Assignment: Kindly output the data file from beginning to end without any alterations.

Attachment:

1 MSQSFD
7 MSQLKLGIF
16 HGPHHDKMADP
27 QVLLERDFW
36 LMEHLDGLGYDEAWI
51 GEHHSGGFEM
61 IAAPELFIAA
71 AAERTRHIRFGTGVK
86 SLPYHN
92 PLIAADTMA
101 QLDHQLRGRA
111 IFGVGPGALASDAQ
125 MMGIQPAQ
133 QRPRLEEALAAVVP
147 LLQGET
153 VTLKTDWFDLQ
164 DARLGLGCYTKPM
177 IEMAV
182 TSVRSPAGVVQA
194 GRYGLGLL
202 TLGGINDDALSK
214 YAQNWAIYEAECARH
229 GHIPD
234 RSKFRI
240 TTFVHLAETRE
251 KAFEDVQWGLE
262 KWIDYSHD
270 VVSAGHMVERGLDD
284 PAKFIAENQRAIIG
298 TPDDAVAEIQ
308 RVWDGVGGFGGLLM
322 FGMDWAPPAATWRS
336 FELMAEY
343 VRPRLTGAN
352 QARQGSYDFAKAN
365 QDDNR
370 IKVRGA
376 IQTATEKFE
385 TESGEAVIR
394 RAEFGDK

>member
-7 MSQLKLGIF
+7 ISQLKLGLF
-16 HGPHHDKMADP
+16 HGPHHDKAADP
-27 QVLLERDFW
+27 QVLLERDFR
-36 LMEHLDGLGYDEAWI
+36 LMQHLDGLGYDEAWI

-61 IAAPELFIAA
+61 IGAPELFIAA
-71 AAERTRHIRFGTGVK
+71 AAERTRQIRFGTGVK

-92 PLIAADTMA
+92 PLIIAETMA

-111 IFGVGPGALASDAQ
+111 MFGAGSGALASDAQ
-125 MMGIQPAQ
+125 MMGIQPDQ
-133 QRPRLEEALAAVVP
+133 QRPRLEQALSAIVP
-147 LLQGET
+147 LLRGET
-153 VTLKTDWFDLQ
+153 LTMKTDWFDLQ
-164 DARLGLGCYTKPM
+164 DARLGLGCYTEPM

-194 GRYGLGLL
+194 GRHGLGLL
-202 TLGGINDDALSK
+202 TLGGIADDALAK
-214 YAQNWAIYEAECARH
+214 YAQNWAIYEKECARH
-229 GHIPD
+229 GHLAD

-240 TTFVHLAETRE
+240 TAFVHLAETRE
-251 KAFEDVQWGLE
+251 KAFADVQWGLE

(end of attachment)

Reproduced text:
1 MSQSFD
7 MSQLKLGIF
16 HGPHHDKMADP
27 QVLLERDFW
36 LMEHLDGLGYDEAWI
51 GEHHSGGFEM
61 IAAPELFIAA
71 AAERTRHIRFGTGVK
86 SLPYHN
92 PLIAADTMA
101 QLDHQLRGRA
111 IFGVGPGALASDAQ
125 MMGIQPAQ
133 QRPRLEEALAAVVP
147 LLQGET
153 VTLKTDWFDLQ
164 DARLGLGCYTKPM
177 IEMAV
182 TSVRSPAGVVQA
194 GRYGLGLL
202 TLGGINDDALSK
214 YAQNWAIYEAECARH
229 GHIPD
234 RSKFRI
240 TTFVHLAETRE
251 KAFEDVQWGLE
262 KWIDYSHD
270 VVSAGHMVERGLDD
284 PAKFIAENQRAIIG
298 TPDDAVAEIQ
308 RVWDGVGGFGGLLM
322 FGMDWAPPAATWRS
336 FELMAEY
343 VRPRLTGAN
352 QARQGSYDFAKAN
365 QDDNR
370 IKVRGA
376 IQTATEKFE
385 TESGEAVIR
394 RAEFGDK

>member
-7 MSQLKLGIF
+7 ISQLKLGLF
-16 HGPHHDKMADP
+16 HGPHHDKAADP
-27 QVLLERDFW
+27 QVLLERDFR
-36 LMEHLDGLGYDEAWI
+36 LMQHLDGLGYDEAWI

-61 IAAPELFIAA
+61 IGAPELFIAA
-71 AAERTRHIRFGTGVK
+71 AAERTRQIRFGTGVK

-92 PLIAADTMA
+92 PLIIAETMA

-111 IFGVGPGALASDAQ
+111 MFGAGSGALASDAQ
-125 MMGIQPAQ
+125 MMGIQPDQ
-133 QRPRLEEALAAVVP
+133 QRPRLEQALSAIVP
-147 LLQGET
+147 LLRGET
-153 VTLKTDWFDLQ
+153 LTMKTDWFDLQ
-164 DARLGLGCYTKPM
+164 DARLGLGCYTEPM

-194 GRYGLGLL
+194 GRHGLGLL
-202 TLGGINDDALSK
+202 TLGGIADDALAK
-214 YAQNWAIYEAECARH
+214 YAQNWAIYEKECARH
-229 GHIPD
+229 GHLAD

-240 TTFVHLAETRE
+240 TAFVHLAETRE
-251 KAFEDVQWGLE
+251 KAFADVQWGLE